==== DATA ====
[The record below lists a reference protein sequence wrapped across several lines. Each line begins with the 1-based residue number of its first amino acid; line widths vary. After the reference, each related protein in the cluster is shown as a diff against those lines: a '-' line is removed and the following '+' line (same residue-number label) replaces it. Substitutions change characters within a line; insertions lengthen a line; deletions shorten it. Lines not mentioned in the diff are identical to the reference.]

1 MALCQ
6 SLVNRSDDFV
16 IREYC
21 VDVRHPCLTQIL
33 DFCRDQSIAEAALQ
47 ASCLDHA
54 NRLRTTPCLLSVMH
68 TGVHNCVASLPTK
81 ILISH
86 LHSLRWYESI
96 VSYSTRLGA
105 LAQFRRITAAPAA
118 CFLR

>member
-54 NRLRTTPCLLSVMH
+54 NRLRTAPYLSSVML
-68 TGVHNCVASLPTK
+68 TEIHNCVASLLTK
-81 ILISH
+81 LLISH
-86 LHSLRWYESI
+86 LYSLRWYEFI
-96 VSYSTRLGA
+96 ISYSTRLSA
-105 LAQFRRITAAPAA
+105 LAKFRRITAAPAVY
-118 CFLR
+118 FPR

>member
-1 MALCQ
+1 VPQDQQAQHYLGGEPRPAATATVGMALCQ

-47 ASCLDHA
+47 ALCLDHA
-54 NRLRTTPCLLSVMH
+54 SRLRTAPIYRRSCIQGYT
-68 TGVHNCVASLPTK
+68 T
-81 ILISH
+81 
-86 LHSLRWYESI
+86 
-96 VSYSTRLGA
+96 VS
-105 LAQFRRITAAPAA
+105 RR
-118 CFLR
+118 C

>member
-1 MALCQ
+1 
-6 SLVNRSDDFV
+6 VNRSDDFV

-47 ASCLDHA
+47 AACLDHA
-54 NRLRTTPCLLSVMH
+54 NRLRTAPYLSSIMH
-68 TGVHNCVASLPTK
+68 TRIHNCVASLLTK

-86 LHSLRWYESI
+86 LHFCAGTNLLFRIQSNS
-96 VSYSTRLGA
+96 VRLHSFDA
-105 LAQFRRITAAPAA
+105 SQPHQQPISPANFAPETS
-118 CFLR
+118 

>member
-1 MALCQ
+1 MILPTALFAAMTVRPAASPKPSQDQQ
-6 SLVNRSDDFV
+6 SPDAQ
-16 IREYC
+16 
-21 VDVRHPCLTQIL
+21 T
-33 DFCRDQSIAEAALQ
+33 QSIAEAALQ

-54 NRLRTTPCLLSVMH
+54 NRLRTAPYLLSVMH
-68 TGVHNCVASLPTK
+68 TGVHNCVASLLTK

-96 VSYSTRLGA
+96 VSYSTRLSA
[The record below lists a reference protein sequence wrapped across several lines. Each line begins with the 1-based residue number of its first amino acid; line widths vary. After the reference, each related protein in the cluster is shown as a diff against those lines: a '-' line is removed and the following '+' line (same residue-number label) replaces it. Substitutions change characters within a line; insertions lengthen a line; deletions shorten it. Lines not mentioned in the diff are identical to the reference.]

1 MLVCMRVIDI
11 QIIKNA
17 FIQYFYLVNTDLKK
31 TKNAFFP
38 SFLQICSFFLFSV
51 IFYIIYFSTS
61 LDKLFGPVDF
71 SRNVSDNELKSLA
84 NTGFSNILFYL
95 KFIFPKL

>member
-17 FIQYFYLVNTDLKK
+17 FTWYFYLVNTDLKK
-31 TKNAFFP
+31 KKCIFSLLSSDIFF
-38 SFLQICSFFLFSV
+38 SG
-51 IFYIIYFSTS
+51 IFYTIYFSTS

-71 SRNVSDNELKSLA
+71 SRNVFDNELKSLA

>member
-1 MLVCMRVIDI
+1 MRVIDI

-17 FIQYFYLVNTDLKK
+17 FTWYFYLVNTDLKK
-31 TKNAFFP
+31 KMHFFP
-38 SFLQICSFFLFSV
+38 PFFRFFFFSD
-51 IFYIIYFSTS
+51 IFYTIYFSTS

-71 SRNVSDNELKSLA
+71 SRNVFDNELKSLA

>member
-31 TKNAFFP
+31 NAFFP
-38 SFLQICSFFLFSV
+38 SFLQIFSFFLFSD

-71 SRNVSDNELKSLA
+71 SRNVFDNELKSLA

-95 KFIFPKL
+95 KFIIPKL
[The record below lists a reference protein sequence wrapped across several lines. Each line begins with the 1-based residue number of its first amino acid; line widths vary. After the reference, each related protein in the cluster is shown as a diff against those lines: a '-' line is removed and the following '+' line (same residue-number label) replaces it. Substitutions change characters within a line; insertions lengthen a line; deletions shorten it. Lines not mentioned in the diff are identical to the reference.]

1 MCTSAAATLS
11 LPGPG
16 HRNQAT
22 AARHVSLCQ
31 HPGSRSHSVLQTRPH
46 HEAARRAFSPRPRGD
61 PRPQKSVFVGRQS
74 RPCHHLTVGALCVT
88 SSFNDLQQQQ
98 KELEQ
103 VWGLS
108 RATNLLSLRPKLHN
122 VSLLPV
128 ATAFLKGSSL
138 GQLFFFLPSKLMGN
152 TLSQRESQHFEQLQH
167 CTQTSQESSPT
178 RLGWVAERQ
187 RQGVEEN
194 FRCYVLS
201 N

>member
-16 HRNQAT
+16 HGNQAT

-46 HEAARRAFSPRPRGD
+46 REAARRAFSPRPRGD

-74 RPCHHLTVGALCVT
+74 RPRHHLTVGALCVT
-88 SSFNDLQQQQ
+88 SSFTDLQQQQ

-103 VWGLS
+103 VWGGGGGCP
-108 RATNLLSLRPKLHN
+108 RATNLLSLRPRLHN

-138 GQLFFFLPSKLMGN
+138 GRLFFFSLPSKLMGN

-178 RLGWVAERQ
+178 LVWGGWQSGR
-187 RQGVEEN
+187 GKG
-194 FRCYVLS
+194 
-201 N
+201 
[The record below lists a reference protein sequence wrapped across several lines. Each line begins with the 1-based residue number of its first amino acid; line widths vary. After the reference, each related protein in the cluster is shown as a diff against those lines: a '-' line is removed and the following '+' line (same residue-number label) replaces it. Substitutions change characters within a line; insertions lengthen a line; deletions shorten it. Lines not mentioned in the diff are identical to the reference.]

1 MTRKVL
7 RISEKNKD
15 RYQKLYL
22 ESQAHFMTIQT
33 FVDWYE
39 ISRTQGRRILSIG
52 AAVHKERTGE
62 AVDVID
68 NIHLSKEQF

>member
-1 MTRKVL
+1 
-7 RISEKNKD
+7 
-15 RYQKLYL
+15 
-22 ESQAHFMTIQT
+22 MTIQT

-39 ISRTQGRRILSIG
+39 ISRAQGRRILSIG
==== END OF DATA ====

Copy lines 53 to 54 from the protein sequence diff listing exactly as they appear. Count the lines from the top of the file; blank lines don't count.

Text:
+6 VNRSDDFV

-47 ASCLDHA